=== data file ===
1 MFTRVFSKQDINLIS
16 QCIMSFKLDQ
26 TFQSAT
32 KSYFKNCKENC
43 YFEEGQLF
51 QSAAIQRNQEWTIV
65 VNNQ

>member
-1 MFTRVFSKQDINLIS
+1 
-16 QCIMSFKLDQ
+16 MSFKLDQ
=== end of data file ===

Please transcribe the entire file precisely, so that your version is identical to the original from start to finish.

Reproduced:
1 MFTRVFSKQDINLIS
16 QCIMSFKLDQ
26 TFQSAT
32 KSYFKNCKENC
43 YFEEGQLF
51 QSAAIQRNQEWTIV
65 VNNQ

>member
-1 MFTRVFSKQDINLIS
+1 
-16 QCIMSFKLDQ
+16 MSFKLDQ